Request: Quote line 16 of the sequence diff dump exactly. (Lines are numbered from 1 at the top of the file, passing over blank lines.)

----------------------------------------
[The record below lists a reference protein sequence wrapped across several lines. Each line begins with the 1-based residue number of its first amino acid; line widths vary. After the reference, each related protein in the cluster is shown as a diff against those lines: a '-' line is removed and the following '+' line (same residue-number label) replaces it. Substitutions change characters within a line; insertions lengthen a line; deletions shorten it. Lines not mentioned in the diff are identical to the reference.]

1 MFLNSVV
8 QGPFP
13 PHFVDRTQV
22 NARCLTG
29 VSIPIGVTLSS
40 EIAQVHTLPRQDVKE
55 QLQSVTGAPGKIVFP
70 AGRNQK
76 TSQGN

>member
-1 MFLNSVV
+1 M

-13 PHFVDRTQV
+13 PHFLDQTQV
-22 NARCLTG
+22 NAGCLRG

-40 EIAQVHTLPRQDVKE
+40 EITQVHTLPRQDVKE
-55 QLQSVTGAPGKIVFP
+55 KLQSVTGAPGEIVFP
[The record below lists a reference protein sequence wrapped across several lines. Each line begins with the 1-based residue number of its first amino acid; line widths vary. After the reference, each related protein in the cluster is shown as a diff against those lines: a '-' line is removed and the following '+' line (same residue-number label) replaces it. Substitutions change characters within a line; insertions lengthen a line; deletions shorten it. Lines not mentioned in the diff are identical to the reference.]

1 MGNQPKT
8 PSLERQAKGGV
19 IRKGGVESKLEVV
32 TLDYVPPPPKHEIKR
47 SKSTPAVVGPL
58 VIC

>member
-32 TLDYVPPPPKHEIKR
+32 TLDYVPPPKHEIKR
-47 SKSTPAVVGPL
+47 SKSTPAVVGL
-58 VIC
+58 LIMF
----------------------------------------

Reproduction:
-22 NARCLTG